Purpose

This is a registry to examine genetic and clinical predictors of torsade de pointes events.

Conditions

Eligibility

Eligible Ages
Over 18 Years
Eligible Genders
All
Accepts Healthy Volunteers
No

Criteria


For simplicity, we will plan to include all possible cases of TdP meeting criteria (see
below) into the registry.

Exclusion criteria include:

1. age <18 years old

2. inability to obtain informed consent from the patient or a family member

3. no exclusion on the basis of race or gender.

Inclusion:

torsade de pointes clinical syndrome according to one of the following three clinical
criteria:

1. Definite TdP: At least 3 beats of polymorphic ventricular tachycardia (VT) or
ventricular fibrillation (VF) on a 12-lead ECG or rhythm strip with documented QTc >
450 ms in men or QTc > 470 in women (excluding patients with conduction block or AF at
baseline, see below) prior to arrhythmic event.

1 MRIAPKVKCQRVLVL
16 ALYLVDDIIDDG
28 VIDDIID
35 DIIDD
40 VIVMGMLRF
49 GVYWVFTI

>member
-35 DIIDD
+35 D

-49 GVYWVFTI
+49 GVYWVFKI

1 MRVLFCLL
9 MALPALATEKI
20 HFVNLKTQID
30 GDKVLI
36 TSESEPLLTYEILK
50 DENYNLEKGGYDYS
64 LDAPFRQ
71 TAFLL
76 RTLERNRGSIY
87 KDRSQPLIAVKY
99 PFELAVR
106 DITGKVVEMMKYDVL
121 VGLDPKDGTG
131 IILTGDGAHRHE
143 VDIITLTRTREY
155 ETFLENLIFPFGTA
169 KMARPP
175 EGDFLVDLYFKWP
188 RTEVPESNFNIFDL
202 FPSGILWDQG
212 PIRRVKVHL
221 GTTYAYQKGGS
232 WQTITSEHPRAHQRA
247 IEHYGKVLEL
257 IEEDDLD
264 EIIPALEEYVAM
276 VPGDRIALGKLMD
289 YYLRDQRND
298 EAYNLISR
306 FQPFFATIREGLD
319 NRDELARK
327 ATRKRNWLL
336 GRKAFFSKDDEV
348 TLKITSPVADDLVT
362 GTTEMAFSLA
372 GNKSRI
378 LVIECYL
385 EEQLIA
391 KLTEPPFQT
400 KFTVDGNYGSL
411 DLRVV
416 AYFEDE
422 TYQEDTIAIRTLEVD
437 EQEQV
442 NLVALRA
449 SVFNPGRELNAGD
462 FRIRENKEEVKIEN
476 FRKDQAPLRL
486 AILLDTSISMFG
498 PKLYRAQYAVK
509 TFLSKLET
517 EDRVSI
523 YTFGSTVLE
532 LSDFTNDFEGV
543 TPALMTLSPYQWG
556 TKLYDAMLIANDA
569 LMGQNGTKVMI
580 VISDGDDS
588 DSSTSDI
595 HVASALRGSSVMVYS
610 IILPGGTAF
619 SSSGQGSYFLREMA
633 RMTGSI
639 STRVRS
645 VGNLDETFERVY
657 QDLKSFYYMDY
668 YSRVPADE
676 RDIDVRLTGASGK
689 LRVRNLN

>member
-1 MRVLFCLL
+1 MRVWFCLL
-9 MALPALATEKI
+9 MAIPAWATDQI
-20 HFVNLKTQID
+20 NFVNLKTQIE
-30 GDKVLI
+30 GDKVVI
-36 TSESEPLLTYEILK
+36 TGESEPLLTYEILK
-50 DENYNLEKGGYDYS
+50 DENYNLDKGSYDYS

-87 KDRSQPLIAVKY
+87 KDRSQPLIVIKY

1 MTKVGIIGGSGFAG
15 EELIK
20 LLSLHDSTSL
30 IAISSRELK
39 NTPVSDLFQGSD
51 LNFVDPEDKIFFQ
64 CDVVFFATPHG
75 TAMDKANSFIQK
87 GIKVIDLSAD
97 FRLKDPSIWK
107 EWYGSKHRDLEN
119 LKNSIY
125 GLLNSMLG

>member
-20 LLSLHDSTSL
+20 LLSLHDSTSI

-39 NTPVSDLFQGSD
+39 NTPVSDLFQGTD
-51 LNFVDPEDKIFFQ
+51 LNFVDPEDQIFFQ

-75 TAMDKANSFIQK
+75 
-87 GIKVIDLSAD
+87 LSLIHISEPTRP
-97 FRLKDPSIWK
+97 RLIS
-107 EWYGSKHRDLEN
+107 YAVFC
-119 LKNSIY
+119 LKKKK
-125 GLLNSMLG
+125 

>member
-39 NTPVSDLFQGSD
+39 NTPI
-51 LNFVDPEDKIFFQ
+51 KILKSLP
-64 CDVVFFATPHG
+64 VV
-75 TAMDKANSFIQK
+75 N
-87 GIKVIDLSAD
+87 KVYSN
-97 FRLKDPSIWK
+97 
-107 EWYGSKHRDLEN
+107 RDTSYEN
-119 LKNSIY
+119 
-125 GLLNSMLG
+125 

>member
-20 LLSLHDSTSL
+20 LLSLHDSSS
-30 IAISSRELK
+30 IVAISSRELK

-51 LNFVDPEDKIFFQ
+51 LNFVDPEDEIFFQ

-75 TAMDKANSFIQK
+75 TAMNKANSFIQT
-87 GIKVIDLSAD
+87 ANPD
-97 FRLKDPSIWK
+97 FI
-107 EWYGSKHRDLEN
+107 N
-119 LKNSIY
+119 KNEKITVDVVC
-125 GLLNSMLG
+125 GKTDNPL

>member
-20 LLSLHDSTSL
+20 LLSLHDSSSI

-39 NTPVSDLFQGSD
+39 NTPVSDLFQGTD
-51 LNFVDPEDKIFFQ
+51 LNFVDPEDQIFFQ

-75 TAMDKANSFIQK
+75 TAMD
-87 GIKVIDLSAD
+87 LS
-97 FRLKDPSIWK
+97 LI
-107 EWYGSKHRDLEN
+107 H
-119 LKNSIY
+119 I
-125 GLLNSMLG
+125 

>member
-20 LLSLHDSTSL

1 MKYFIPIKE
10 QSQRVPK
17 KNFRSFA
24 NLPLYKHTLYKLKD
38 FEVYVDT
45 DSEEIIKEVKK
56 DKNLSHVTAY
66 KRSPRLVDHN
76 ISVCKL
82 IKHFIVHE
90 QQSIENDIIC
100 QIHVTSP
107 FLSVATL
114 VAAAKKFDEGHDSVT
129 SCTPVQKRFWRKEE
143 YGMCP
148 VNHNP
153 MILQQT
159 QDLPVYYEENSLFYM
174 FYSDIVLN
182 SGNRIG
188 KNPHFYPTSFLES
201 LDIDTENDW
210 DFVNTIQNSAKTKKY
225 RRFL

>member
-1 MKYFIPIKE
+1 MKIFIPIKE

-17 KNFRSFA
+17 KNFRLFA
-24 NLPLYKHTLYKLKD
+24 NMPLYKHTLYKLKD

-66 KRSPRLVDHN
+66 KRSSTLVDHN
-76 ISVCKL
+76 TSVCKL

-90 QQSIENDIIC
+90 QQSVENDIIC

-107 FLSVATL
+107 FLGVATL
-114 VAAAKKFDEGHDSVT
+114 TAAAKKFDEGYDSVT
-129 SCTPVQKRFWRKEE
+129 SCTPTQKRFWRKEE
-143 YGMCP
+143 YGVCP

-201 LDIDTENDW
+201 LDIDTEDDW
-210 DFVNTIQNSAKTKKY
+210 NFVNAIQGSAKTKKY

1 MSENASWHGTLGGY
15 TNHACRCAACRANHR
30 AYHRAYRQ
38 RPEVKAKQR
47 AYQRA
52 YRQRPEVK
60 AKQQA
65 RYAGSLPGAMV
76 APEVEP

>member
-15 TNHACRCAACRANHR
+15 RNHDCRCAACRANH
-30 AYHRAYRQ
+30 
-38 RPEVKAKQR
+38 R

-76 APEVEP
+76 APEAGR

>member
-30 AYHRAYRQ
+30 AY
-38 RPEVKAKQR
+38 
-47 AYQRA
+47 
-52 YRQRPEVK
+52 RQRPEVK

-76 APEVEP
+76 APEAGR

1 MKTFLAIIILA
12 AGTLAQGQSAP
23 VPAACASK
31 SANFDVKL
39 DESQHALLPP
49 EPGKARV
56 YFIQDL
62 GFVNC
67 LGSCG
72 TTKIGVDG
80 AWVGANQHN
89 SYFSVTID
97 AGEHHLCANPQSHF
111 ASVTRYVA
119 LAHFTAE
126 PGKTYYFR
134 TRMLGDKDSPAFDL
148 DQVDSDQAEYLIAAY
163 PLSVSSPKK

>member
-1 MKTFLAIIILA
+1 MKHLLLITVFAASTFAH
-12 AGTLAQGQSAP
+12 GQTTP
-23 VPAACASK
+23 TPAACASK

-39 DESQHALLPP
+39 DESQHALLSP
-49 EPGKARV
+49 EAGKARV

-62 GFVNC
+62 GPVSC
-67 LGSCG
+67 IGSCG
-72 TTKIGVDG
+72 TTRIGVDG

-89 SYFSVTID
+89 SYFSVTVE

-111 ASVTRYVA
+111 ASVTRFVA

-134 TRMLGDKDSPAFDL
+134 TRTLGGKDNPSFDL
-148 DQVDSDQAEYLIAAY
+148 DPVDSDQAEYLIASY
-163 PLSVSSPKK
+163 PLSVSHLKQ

2. Probable TdP: At least 3 beats of polymorphic VT or VF on a 12-lead ECG or rhythm
strip with QTc > 450ms (men) or 470ms (women) after the event, or polymorphic VT or VF
episode not meeting criteria for 'definite TdP' but determined by the adjudicating
physician to be likely TdP. For patients having a cardiac arrest, at least 1 hour
after restoration of normal rhythm or after secondary hypoxia or electrolyte
abnormalities have been ruled out (confounders of QT prolongation often seen
post-arrest47) will be required.

3. Possible TdP: Unexplained syncope in a patient presenting with QTc > 450ms (men) or
470ms (women).

Study Design

Phase
Study Type
Observational [Patient Registry]
Observational Model
Case-Only
Time Perspective
Prospective

Recruiting Locations

Boston University Medical Center
Boston, Massachusetts 02118
Contact:
Robert Helm, MD
617-638-5300
robert.helm@bmc.org

More Details

Status
Recruiting
Sponsor
Massachusetts General Hospital

Study Contact

Christopher Newton-Cheh, MD, MPH
617-643-7995
cnewtoncheh@mgh.harvard.edu

Detailed Description